Philippines typhoon aftermath: Religion as solace • Religious conflict rips through Central African Republic • Casting Light on Little-Known Story of Albania Rescuing Jews From Nazis • Myanmar rejects U.N. resolution on Rohingya Muslims • Frescoes Some Say Show Early Women Priests
Last week’s top news, from our perspective:
Philippines typhoon aftermath: Religion as solace
The day after the typhoon, Father Edwin Bacaltos stepped out of the compound of the Church of Our Mother of Perpetual Help in central Tacloban and began his work.
The scene was one of unspeakable horror. Dead bodies were strewn all over the place. The debris of shattered buildings and their contents filled the street.
Religious conflict rips through Central African Republic
A cycle of violence in the Central African Republic is quickly degenerating into a religious conflict between Christians and Muslims, amid a deteriorating humanitarian crisis, church leaders and U.N. officials warn.
The armed conflict has produced 400,000 internally displaced persons and 64,000 refugees. International groups say people are in urgent need of relief aid.
Casting Light on Little-Known Story of Albania Rescuing Jews From Nazis
There were a handful of European nations where the Nazi killing machine sputtered, but few seem more remarkable and less illuminated than Albania.
With ordinary Albanians moving Jews from hide-out to hide-out to elude capture, Albania saved virtually all of its 200 native Jews and 400 Jewish refugees from Germany and Austria. The country also helped spirit hundreds more over from Nazi-occupied Balkan lands.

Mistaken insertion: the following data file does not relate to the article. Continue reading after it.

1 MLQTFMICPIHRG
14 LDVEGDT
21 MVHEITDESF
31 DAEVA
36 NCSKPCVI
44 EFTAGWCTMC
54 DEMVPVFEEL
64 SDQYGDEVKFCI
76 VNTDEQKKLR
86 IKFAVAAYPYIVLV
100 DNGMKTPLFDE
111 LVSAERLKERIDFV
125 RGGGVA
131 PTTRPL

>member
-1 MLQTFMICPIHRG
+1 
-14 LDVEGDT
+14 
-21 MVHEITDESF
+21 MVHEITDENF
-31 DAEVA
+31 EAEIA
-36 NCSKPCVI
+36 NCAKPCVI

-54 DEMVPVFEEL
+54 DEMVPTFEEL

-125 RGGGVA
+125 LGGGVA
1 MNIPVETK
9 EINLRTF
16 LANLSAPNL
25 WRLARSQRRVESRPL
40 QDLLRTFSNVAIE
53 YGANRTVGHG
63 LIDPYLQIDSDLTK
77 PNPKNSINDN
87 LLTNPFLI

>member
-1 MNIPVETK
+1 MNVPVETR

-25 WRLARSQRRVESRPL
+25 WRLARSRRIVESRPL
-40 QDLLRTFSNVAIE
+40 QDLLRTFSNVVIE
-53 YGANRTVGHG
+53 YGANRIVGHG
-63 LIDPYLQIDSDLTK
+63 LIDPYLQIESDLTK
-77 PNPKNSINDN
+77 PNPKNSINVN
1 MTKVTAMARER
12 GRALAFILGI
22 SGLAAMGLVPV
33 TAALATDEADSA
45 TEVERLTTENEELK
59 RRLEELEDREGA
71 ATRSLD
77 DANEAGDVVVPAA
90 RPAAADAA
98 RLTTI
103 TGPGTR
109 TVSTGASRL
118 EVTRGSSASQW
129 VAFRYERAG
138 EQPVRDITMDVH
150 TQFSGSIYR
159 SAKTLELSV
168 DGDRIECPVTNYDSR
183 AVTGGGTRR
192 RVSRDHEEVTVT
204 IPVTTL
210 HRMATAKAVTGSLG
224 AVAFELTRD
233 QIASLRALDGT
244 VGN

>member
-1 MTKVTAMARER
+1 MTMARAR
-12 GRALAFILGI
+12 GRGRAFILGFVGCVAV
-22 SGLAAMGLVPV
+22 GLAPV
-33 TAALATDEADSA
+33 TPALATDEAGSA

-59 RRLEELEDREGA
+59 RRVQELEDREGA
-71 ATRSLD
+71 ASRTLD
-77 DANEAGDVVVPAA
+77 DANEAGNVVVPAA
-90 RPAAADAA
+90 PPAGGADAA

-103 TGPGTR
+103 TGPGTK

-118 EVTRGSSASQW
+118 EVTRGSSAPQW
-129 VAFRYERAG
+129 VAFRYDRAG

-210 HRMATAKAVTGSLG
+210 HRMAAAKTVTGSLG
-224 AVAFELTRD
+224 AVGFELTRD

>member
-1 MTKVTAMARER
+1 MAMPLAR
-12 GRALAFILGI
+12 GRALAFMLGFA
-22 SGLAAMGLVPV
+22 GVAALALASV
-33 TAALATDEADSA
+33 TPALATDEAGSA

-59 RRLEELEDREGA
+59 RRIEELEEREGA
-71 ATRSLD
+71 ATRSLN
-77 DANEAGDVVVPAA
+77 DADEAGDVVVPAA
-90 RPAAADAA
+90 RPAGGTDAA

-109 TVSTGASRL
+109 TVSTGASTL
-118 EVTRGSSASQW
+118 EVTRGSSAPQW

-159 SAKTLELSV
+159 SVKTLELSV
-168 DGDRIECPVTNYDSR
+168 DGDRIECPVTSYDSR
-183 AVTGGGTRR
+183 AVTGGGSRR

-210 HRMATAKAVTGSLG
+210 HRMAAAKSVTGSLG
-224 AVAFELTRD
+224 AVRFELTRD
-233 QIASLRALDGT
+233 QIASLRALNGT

“Albania was one of the only European countries that had more Jews at the end of the war than at the beginning of the war,” said Michael Berenbaum, former project director of the United States Holocaust Memorial Museum.
Myanmar rejects U.N. resolution on Rohingya Muslims
Myanmar rejected on Thursday a U.N. resolution urging it to grant citizenship to the Rohingya, a stateless Muslim minority group, and accused the United Nations of impinging on its sovereignty.
The U.N. General Assembly’s human rights committee resolution, which passed on Tuesday, also called on Buddhist-majority Myanmar to curb an increase in violence against Muslims since military rule ended in March 2011.
“Citizenship will not be granted to those who are not entitled to it under this law no matter whoever applies pressure on us,” government spokesman Ye Htut said in a statement. “It is our sovereign right.”
Frescoes Some Say Show Early Women Priests
The Vatican on Tuesday unveiled newly restored frescoes in the Catacombs of Priscilla, known for housing the earliest known image of the Madonna with Child — and frescoes said by some to show women priests in the early Christian church.